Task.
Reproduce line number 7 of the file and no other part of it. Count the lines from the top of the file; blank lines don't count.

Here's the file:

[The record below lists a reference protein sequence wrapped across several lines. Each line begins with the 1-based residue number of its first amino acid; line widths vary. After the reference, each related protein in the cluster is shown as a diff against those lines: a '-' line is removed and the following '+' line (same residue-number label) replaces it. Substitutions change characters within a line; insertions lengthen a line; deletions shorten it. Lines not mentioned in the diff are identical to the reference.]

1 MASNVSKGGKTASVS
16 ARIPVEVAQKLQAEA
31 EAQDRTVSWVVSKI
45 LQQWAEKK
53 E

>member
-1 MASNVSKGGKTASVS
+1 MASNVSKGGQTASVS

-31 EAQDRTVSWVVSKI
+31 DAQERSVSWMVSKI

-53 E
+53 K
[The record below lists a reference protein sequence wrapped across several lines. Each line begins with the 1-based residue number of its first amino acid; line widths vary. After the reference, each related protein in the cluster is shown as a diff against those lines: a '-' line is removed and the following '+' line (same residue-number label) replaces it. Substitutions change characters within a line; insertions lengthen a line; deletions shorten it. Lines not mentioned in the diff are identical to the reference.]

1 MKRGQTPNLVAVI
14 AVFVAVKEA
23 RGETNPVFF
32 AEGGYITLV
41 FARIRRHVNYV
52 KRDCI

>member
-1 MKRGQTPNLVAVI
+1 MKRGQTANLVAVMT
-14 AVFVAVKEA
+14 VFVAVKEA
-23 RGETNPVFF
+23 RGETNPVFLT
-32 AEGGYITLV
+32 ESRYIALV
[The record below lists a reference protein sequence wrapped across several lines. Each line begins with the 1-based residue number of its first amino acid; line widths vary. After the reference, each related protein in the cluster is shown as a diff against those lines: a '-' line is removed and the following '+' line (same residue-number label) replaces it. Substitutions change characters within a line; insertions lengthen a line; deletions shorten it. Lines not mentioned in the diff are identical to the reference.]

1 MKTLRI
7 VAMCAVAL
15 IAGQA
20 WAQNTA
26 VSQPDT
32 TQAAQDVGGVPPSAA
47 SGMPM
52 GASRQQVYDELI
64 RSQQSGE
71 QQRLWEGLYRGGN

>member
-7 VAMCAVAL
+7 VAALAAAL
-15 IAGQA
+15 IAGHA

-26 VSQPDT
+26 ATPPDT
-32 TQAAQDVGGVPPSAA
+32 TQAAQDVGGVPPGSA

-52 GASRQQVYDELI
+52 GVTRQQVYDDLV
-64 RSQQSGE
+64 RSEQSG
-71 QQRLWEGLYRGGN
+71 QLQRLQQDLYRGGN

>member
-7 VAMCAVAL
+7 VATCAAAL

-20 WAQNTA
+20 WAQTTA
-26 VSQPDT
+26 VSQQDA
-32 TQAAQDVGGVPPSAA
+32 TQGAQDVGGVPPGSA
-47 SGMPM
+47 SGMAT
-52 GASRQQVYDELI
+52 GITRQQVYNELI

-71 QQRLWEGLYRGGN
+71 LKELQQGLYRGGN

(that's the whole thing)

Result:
>member